Medium conditioned by Chinese hamster ovary (CHO) cells transfected with the simian pre-pro-TGF beta 1 cDNA contains high levels of latent TGF beta 1. The amino-terminal region of the TGF beta 1 precursor is secreted and can be detected in the conditioned medium by immunoblotting using peptide antibodies specific for amino-terminal peptides. Chemical cross-linking of CHO-conditioned medium using bis-(sulfosuccinimidyl)-suberate (BS3) followed by immunoblot analyses indicates that latent recombinant TGF beta 1 contains both the cleaved amino-terminal glycopeptide and mature TGF beta 1 polypeptide in a noncovalent association and that this association confers latency. The data presented here do not support the involvement of a unique TGF beta binding protein(s) in latent recombinant TGF beta 1. Plasmin treatment of CHO-conditioned medium resulted in the appearance of TGF beta competing activity. In addition, immunoblot analysis of plasmin-treated CHO-conditioned medium indicates that the amino-terminal glycopeptide is partially degraded and that mature TGF beta 1 is released. Thus, activation of latent TGF beta 1 may occur by proteolytic nicking within the amino-terminal glycopeptide thereby causing a disruption of tertiary structure and noncovalent bonds, which results in the release of active, mature TGF beta 1. Acid activation of latent TGF beta, in comparison, appears to be due to dissociation of the amino-terminal glycopeptide from the mature polypeptide.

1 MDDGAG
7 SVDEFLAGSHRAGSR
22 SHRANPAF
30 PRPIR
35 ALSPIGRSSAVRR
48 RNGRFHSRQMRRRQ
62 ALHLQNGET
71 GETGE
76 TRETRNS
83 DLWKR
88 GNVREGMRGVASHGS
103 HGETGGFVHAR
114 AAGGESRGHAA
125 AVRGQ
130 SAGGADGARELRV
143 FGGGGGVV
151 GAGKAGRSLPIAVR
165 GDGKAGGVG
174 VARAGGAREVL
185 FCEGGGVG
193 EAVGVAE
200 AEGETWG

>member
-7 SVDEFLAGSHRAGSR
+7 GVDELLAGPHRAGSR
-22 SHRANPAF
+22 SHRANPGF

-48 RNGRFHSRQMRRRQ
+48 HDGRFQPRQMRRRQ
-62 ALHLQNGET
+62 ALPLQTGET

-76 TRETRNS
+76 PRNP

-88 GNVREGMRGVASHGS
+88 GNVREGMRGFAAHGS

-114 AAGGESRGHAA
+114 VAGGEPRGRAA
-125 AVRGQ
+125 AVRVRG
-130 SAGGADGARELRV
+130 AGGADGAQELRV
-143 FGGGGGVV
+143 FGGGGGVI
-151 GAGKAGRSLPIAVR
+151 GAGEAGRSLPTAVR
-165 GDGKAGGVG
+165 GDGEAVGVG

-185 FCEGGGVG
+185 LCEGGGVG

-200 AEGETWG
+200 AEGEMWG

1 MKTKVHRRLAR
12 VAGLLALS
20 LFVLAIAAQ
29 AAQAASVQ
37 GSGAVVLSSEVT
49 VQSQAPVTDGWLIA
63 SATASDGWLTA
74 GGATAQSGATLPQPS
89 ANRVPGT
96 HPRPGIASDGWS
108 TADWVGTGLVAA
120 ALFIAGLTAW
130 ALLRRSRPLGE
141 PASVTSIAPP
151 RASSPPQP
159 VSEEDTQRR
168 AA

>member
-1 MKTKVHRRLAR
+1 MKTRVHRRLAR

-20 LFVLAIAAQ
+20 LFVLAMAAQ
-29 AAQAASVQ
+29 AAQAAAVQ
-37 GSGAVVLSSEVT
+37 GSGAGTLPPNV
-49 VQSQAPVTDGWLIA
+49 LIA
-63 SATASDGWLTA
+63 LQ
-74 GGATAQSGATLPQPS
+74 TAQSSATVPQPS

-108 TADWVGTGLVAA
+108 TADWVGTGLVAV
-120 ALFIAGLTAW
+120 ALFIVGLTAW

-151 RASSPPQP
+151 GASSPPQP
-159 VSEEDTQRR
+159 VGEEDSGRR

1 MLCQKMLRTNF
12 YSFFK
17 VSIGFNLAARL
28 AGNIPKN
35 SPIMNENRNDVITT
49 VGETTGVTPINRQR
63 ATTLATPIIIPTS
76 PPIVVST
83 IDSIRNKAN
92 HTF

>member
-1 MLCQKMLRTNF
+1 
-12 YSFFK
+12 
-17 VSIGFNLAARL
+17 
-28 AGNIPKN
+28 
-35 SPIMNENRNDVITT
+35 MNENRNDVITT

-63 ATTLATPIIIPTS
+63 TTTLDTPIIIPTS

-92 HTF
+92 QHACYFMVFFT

Transforming growth factor-beta (TGF beta) is produced by most cultured cells in an inactive form. Potential activation mechanisms of latent TGF beta were studied using fibroblastic (NRK-49F and AKR-MCA) cell-conditioned medium as a model. Active TGF beta was monitored by radioreceptor and soft agar assays as well as by antibody inhibition and immunoprecipitation. Little or no TGF beta was detected in untreated conditioned medium. Treatment of the medium with extremes of pH (1.5 or 12) resulted in significant activation of TGF beta as shown by radioreceptor assays, while mild acid treatment (pH 4.5) yielded only 20-30% of the competition achieved by pH 1.5. In an effort to define more physiological means of TGF beta activation, the effects of some proteases were tested. Plasmin and cathepsin D were found to generate 25-kD bands corresponding to the active form of TGF beta as shown by immunoprecipitation analysis of radiolabeled cell-conditioned medium. Plasmin treatment of the medium resulted in activity that was quantitatively similar to that of mild acid treatment as measured by radioreceptor and soft agar assays. In addition, the plasmin-generated activity was inhibited by anti-TGF beta antibodies. Sequential treatments of AKR-MCA cell-conditioned medium with mild acid followed by plasmin or plasmin followed by mild acid gave activation comparable to either treatment alone. The data suggest that conditioned medium may contain at least two different pools of latent TGF beta. One pool is resistant to mild acid and/or plasmin and requires strong acid or alkali treatment for activation. A second pool is activated by mild pH change and/or plasmin. Activation of this form of latent TGF beta may take place by dissociation or proteolytic digestion from a precursor molecule or hypothetical TGF beta-binding protein complex.